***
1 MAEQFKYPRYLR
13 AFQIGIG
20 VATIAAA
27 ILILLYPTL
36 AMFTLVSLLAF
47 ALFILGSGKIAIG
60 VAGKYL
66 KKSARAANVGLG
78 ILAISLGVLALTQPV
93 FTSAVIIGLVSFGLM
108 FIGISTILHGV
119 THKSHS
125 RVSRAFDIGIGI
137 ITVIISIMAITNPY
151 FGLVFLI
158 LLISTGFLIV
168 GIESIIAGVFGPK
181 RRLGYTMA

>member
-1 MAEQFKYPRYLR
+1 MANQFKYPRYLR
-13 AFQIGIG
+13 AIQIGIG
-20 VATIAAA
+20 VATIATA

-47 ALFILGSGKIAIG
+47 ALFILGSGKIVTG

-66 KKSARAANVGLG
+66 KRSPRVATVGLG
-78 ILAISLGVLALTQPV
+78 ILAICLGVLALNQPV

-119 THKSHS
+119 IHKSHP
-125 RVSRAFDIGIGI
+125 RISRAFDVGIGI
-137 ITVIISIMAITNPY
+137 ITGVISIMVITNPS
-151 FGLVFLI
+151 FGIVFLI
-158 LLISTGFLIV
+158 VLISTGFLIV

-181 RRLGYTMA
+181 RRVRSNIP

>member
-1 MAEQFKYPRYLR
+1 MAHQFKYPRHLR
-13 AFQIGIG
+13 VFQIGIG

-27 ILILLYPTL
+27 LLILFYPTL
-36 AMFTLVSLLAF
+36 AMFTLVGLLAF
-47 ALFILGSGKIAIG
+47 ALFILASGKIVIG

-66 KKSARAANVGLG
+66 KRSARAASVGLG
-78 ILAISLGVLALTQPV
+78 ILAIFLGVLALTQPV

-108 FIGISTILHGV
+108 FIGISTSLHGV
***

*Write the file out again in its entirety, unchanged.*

1 MAEQFKYPRYLR
13 AFQIGIG
20 VATIAAA
27 ILILLYPTL
36 AMFTLVSLLAF
47 ALFILGSGKIAIG
60 VAGKYL
66 KKSARAANVGLG
78 ILAISLGVLALTQPV
93 FTSAVIIGLVSFGLM
108 FIGISTILHGV
119 THKSHS
125 RVSRAFDIGIGI
137 ITVIISIMAITNPY
151 FGLVFLI
158 LLISTGFLIV
168 GIESIIAGVFGPK
181 RRLGYTMA

>member
-1 MAEQFKYPRYLR
+1 MANQFKYPRYLR
-13 AFQIGIG
+13 AIQIGIG
-20 VATIAAA
+20 VATIATA

-47 ALFILGSGKIAIG
+47 ALFILGSGKIVTG

-66 KKSARAANVGLG
+66 KRSPRVATVGLG
-78 ILAISLGVLALTQPV
+78 ILAICLGVLALNQPV

-119 THKSHS
+119 IHKSHP
-125 RVSRAFDIGIGI
+125 RISRAFDVGIGI
-137 ITVIISIMAITNPY
+137 ITGVISIMVITNPS
-151 FGLVFLI
+151 FGIVFLI
-158 LLISTGFLIV
+158 VLISTGFLIV

-181 RRLGYTMA
+181 RRVRSNIP

>member
-1 MAEQFKYPRYLR
+1 MAHQFKYPRHLR
-13 AFQIGIG
+13 VFQIGIG

-27 ILILLYPTL
+27 LLILFYPTL
-36 AMFTLVSLLAF
+36 AMFTLVGLLAF
-47 ALFILGSGKIAIG
+47 ALFILASGKIVIG

-66 KKSARAANVGLG
+66 KRSARAASVGLG
-78 ILAISLGVLALTQPV
+78 ILAIFLGVLALTQPV

-108 FIGISTILHGV
+108 FIGISTSLHGV